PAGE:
How Accurate is your GPS Watch?

How Accurate is your GPS Watch?

Find out what factors might affect the accuracy of your GPS watch, with the help of this peer-reviewed study.

You are nearing the end of a marathon. Your GPS watch hits 42.2 km and you expectantly look for the finish line, only to realize that it is still another 500 meters down the road. Is the racecourse too long or is your GPS watch not accurate? While completing my Ph.D. at the University of Cape Town, I completed a study testing the accuracy of GPS watches in measuring distance.

The study took place at the Two Oceans Marathon, a 56 km road race held in Cape Town, South Africa. The distance, as measured by GPS watches worn by 225 participants, was compared to the IAAF-measured race distance. There were eight categories of watches including: Garmin Fenix® Series, Garmin Forerunner XT® series, Garmin Forerunner® series, Activity watches, Suunto®, TomTom®, Polar®, and Cell Phones. Here’s what we found:

Hilly sections, turns, and tree cover may negatively impact GPS accuracy

We were able to determine accuracy on various segments of the race course thanks to timing mats placed at 16 km, 28 km, 42.2 km, 50 km, and the finish. You can see the relative error for each segment in Figure 1. 

Figure 1. Relative error of GPS measured distance vs. IAAF measured distance for segment 2, 3, 4, & 5 respectively.  A.) n = 223; B.) n = 248; C.) n = 246; D.) n = 238.

GFX = Garmin Fenix series; GXT = Garmin XT series; GFR = Garmin Forerunner series; ACT = Activity Watches; STO = Suunto; TOM = TomTom; PLR = Polar; CEL = Cell Phones. 

* p < 0.05 vs. GFX. # p < 0.05 vs. CEL. ^ p < 0.05 vs. TOM. ! p < 0.05 vs. STO. $ p < 0.05 vs. PLR. 

The median error in measuring distance was 0.6 – 1.9%:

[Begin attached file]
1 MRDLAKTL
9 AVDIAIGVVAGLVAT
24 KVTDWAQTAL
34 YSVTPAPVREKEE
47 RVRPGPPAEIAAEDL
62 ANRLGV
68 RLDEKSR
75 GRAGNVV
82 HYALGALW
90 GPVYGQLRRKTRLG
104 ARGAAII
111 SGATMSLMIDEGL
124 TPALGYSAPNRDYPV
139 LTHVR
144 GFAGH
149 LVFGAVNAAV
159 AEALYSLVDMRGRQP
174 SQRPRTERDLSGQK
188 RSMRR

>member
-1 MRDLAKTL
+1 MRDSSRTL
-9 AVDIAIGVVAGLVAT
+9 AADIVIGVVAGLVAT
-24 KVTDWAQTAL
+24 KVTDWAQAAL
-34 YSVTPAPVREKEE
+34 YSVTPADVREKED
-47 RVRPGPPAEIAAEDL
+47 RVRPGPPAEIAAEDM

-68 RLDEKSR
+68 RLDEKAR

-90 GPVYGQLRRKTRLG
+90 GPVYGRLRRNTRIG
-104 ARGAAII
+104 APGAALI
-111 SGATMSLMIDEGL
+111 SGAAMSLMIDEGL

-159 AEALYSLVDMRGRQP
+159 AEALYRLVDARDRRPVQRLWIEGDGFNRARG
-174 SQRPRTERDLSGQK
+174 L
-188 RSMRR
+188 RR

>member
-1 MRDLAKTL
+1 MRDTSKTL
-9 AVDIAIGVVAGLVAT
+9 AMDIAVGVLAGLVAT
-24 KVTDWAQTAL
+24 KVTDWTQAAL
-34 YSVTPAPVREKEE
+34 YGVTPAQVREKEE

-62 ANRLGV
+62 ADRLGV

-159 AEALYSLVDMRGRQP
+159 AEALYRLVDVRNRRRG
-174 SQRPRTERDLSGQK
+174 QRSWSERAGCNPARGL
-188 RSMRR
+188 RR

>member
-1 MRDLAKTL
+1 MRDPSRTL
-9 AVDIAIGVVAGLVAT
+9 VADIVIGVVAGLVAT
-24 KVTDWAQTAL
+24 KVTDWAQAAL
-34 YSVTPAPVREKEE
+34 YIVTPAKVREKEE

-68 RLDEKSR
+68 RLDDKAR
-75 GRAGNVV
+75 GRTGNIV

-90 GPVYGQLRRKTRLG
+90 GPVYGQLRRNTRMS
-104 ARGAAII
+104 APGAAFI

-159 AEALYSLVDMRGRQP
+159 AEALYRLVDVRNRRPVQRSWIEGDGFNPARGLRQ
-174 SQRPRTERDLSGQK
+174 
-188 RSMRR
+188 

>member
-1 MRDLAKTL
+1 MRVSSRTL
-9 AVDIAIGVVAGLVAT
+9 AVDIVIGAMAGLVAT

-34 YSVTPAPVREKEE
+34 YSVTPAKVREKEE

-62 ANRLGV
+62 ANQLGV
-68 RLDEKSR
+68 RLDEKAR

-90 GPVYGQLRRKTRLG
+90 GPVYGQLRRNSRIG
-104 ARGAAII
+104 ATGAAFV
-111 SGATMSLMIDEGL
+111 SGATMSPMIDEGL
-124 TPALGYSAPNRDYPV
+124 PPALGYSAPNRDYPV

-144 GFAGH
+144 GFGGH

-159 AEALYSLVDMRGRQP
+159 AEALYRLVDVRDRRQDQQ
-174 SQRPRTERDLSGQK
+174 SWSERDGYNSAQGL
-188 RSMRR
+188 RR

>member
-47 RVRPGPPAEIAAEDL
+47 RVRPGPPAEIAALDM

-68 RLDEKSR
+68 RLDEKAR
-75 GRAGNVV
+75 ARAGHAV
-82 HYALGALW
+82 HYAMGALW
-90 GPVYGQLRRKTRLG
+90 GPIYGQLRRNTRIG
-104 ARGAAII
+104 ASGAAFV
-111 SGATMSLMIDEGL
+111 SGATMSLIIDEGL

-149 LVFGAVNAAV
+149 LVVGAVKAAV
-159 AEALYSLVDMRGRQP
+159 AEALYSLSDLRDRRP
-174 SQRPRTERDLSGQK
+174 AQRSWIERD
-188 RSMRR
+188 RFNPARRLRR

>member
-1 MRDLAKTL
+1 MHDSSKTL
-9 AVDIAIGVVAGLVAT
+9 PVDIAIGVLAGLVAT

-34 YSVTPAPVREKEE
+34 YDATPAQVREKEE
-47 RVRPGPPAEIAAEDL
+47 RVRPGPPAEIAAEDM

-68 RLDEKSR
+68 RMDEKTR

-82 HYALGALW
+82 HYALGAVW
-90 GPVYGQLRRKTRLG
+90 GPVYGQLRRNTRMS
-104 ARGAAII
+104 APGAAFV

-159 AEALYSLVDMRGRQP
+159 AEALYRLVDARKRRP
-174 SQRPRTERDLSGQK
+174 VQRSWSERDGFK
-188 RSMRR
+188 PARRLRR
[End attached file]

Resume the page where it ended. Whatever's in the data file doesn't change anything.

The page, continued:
Segment two is relatively straight and flat with approximately 100 m of elevation change, while segments three, four, and five include larger changes in elevation (approximately 465 m, 300 m, and 150 m respectively) and more turns.  

You can see that the errors were greater in the hilly sections of the race with more turns (segments three, four, and five) compared to the flatter and straighter section (segment two). For example, the median errors in the TomTom® category for segments two, three, four, and five were 0.4%, 1.3%, -1.2%, and 1.7% respectively.

This study isn’t an outlier. DC Rainmaker found an average GPS sport watch error of 1% on a 1.6 km straight path with a clear view of the sky; 1.7% around a 400 m track; and 1.7% on a 0.84 km loop route through a mix of open area and tree cover (Rainmaker, 2011). In line with this, there is a possibility the turns in segments three, four, and five affected the accuracy in measuring distance. Segments four and five also included significant tree cover compared to the other segments which may have affected the accuracy. Finally, segments three and four include stretches of road surrounded by mountains on one or both sides, which can also affect accuracy.  

Still, the GPS sport watches in this study had a relative error of just 0.6 ± 0.3 to 1.9 ± 1.5% (median ± interquartile range) in reporting distance covered. This indicates that GPS sport watches are a valid and feasible method for sports scientists and coaches to measure performance and track training load.  

When considered in context, the relative error for segment two to the finish of the race (a distance of 40-km) was lower than previous research using a GPS sport watch (Nielsen et al., 2013). Nielsen et al. (2013) showed the error in measuring distance using a Garmin Forerunner® 110 ranged from 0.8 to 6.2% (mean). The results from our study reflect better accuracy. This could be due to advancements in technology and GPS units since 2013 when the Nielsen paper was published. However, the small error associated with each brand needs to be considered when data are interpreted.